High glycemic diet elevates CVD, benefits of ketosis

March 01, 2021

1 min read

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Data from the PURE study revealed that a diet consisting of high amounts of poor-quality carbohydrates, such as white bread, rice and potatoes, negatively impacts peoples’ health. It was the top story in cardiology last week.

Another top story focused on promising data detailing a potential positive effect on cardiovascular health after following a ketogenic diet or taking supplements.

Photo of keto diet foods

Source: Adobe Stock

Read these and more top stories in cardiology below:

Diets with high glycemic index tied to elevated CVD, mortality risk

Eating a diet with a high glycemic index was associated with elevated risk for CVD and mortality, according to new data from the PURE study published in The New England Journal of Medicine. Read more.

Ketosis may benefit cardiometabolic health in CVD

Ketosis, as achieved via ketogenic diet or supplements, may improve cardiometabolic health in patients with CVD, particularly heart failure, according to a review published in the Journal of the American College of Cardiology. Read more.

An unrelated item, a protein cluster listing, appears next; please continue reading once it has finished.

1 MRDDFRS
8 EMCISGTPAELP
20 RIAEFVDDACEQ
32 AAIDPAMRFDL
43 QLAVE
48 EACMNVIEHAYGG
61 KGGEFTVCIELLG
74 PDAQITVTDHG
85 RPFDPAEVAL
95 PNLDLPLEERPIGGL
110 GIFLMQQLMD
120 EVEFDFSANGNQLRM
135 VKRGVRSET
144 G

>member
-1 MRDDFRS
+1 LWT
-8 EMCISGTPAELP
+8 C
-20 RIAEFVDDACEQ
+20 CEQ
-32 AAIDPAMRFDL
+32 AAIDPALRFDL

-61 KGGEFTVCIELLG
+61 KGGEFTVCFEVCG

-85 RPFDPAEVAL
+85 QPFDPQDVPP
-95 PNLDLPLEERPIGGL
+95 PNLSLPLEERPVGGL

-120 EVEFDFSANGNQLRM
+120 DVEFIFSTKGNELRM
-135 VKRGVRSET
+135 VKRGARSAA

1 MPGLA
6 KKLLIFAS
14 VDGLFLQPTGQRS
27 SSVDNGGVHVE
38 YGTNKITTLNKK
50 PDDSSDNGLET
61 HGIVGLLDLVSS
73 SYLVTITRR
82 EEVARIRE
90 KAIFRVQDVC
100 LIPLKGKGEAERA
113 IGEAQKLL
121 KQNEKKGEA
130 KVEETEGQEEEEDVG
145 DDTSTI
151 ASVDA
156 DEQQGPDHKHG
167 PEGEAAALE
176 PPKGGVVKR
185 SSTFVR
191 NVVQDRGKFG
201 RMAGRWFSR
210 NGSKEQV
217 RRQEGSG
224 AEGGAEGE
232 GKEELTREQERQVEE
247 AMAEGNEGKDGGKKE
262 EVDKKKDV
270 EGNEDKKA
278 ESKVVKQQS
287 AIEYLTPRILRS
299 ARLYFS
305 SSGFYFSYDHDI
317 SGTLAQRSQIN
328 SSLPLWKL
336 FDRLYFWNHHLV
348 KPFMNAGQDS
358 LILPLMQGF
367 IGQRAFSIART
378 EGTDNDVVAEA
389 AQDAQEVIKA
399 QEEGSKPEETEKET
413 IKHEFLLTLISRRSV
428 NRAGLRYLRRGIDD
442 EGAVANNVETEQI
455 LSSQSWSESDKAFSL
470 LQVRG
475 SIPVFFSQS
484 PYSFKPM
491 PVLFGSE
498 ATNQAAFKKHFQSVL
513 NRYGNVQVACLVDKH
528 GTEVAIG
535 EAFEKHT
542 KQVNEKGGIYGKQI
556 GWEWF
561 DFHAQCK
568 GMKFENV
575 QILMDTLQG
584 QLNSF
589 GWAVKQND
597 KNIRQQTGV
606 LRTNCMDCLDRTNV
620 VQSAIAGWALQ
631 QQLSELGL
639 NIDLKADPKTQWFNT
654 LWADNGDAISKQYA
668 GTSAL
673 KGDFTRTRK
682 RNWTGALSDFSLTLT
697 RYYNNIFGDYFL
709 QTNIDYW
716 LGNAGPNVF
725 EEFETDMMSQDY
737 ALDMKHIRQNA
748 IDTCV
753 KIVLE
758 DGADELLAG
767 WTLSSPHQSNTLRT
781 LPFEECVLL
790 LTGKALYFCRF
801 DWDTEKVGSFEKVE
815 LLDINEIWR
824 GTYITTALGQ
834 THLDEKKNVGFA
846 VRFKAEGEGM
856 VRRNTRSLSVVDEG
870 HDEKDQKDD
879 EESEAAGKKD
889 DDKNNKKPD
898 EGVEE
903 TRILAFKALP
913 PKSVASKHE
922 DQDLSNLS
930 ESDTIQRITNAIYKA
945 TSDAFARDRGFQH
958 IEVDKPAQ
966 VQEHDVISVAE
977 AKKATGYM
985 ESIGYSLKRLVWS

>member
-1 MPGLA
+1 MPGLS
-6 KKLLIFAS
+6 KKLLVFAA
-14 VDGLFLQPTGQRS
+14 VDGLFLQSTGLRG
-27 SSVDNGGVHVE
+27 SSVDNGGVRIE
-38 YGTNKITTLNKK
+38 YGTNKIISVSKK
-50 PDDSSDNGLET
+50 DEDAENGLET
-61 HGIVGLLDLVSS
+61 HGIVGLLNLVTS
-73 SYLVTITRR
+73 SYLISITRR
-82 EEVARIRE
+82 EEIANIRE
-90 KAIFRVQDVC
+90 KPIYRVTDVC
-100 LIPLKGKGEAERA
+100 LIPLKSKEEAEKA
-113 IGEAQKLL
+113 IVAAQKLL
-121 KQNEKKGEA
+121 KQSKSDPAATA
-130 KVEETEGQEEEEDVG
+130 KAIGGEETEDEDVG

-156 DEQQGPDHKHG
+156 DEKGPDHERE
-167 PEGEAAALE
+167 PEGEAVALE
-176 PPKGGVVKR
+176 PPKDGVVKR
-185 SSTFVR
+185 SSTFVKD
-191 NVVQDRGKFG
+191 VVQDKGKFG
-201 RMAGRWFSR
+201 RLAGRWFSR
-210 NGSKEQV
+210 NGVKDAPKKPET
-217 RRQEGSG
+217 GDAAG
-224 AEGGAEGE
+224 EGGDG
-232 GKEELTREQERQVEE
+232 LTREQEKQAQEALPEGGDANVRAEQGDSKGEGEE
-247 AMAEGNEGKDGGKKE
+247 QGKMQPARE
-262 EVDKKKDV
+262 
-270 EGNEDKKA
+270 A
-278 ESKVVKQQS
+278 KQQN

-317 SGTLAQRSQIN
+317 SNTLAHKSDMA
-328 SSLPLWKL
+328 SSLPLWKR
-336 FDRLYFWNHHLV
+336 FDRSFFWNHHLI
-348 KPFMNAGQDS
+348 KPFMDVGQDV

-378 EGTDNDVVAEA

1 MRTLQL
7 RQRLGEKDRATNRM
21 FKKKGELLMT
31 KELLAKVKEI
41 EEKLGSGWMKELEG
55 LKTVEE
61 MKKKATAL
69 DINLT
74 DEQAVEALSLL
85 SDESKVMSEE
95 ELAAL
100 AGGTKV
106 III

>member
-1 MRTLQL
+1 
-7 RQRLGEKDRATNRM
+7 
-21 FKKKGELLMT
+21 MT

Statins may reduce CV events in older patients with stroke

Older patients with ischemic stroke who took statins for 2 years after discharge experienced fewer cardiovascular events after hospital discharge compared with those who took them for less than 2 years or not at all, researchers reported in Stroke. Read more.

High plant protein intake inversely associated with CVD, dementia mortality in older women

Dietary protein from different sources was associated with varying risk for CVD mortality and death from dementia or cancer among older women, according to research published in the Journal of the American Heart Association. Read more.

Low physical activity level may confer risk for instant, short-term MI death

Moderate to high physical activity levels were associated with lower risk for instant and 28-day death related to myocardial infarction, according to results published in the European Journal of Preventive Cardiology. Read more.

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